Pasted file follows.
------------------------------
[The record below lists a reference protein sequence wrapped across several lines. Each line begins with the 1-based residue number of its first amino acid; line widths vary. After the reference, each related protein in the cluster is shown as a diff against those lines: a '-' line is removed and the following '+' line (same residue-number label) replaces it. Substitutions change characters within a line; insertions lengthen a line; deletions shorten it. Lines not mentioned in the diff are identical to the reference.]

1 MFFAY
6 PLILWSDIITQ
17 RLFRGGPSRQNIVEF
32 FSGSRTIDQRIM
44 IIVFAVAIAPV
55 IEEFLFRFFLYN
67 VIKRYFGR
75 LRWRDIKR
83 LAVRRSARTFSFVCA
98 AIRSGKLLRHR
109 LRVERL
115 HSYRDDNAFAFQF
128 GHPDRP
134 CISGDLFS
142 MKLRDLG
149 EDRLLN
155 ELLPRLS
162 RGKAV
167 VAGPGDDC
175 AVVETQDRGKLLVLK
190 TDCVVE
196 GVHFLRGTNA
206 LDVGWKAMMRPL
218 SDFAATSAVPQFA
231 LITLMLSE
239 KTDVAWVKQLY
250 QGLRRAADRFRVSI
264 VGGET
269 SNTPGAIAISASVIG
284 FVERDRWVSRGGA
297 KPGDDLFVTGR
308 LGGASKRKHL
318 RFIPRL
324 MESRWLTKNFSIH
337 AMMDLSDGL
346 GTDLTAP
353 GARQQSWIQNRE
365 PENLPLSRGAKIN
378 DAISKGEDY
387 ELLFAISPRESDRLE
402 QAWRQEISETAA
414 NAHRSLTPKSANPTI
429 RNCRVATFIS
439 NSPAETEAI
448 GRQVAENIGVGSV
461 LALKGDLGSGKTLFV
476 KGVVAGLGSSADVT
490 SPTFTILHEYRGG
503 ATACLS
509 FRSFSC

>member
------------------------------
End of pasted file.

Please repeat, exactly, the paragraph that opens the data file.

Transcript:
[The record below lists a reference protein sequence wrapped across several lines. Each line begins with the 1-based residue number of its first amino acid; line widths vary. After the reference, each related protein in the cluster is shown as a diff against those lines: a '-' line is removed and the following '+' line (same residue-number label) replaces it. Substitutions change characters within a line; insertions lengthen a line; deletions shorten it. Lines not mentioned in the diff are identical to the reference.]